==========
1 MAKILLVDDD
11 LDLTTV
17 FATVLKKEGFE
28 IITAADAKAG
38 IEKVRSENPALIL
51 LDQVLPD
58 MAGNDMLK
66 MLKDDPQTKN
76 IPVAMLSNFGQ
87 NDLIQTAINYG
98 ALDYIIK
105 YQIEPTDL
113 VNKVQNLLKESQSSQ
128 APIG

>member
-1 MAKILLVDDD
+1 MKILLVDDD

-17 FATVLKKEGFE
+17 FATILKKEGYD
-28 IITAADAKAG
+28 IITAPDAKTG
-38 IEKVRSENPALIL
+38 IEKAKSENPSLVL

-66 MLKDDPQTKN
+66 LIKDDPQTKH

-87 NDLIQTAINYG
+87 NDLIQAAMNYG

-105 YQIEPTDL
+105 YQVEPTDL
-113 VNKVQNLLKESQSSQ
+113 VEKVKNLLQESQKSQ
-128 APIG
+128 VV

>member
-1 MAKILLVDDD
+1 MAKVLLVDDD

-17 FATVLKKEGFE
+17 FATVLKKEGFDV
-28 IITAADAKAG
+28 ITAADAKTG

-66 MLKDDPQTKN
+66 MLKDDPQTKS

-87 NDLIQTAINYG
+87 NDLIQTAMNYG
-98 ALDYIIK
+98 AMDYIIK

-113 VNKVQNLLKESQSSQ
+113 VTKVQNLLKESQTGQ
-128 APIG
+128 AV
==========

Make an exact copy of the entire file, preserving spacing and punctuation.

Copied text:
1 MAKILLVDDD
11 LDLTTV
17 FATVLKKEGFE
28 IITAADAKAG
38 IEKVRSENPALIL
51 LDQVLPD
58 MAGNDMLK
66 MLKDDPQTKN
76 IPVAMLSNFGQ
87 NDLIQTAINYG
98 ALDYIIK
105 YQIEPTDL
113 VNKVQNLLKESQSSQ
128 APIG

>member
-1 MAKILLVDDD
+1 MKILLVDDD

-17 FATVLKKEGFE
+17 FATILKKEGYD
-28 IITAADAKAG
+28 IITAPDAKTG
-38 IEKVRSENPALIL
+38 IEKAKSENPSLVL

-66 MLKDDPQTKN
+66 LIKDDPQTKH

-87 NDLIQTAINYG
+87 NDLIQAAMNYG

-105 YQIEPTDL
+105 YQVEPTDL
-113 VNKVQNLLKESQSSQ
+113 VEKVKNLLQESQKSQ
-128 APIG
+128 VV

>member
-1 MAKILLVDDD
+1 MAKVLLVDDD

-17 FATVLKKEGFE
+17 FATVLKKEGFDV
-28 IITAADAKAG
+28 ITAADAKTG

-66 MLKDDPQTKN
+66 MLKDDPQTKS

-87 NDLIQTAINYG
+87 NDLIQTAMNYG
-98 ALDYIIK
+98 AMDYIIK

-113 VNKVQNLLKESQSSQ
+113 VTKVQNLLKESQTGQ
-128 APIG
+128 AV